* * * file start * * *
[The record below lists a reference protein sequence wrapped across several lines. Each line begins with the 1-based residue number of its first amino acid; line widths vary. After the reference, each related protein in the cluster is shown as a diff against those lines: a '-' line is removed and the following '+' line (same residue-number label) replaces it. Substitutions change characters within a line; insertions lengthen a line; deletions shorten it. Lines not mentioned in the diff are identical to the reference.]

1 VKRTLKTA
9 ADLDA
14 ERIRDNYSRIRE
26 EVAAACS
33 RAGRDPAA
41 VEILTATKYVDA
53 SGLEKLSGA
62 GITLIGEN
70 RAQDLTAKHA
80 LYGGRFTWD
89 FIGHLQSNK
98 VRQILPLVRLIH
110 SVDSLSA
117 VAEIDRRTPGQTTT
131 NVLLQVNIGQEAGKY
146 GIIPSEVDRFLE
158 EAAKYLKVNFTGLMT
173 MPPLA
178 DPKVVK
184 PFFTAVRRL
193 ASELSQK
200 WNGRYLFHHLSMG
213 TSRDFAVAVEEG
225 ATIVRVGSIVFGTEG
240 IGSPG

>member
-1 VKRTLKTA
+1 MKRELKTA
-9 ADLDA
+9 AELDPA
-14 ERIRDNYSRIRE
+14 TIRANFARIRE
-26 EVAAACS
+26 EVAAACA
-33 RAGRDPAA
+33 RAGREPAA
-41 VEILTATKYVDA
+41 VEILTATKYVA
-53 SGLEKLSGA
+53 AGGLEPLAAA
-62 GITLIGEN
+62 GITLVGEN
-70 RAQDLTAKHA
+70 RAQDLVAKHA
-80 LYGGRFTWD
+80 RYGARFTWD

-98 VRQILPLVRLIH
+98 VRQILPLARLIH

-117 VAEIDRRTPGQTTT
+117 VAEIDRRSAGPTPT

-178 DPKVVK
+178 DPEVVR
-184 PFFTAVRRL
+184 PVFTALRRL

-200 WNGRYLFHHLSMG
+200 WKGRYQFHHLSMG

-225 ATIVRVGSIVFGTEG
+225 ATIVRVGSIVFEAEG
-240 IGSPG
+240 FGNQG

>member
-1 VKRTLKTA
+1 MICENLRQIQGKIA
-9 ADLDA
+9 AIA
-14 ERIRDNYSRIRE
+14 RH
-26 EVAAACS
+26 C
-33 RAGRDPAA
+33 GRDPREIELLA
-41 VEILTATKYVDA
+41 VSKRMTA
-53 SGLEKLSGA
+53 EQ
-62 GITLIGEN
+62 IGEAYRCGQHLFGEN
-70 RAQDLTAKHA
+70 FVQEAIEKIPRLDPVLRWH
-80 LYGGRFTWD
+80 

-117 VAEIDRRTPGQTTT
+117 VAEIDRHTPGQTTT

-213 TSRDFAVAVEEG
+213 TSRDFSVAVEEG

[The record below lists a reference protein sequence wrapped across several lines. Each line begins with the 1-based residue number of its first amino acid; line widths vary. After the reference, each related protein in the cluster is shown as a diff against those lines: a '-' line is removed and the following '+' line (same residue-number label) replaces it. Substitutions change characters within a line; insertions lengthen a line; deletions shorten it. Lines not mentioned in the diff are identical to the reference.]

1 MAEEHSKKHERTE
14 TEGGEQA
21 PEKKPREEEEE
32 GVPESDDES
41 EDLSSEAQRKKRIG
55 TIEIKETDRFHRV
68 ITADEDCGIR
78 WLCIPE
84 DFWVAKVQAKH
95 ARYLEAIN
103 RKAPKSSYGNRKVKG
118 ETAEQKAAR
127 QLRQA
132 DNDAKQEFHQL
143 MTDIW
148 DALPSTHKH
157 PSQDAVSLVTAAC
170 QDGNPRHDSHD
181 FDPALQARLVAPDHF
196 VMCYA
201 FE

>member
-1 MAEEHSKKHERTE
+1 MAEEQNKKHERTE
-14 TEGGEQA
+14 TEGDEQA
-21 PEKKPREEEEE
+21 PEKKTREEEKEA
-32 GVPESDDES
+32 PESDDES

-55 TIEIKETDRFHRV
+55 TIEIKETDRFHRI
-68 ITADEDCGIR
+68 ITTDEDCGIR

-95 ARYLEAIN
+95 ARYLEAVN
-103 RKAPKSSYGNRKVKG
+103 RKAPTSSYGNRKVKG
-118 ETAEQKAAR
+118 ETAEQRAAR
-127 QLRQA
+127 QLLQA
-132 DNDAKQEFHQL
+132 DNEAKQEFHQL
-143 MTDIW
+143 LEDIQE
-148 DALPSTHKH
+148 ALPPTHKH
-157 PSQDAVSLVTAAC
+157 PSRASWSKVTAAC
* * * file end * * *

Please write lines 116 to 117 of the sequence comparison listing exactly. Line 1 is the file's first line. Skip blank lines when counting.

-32 GVPESDDES
+32 PESDDES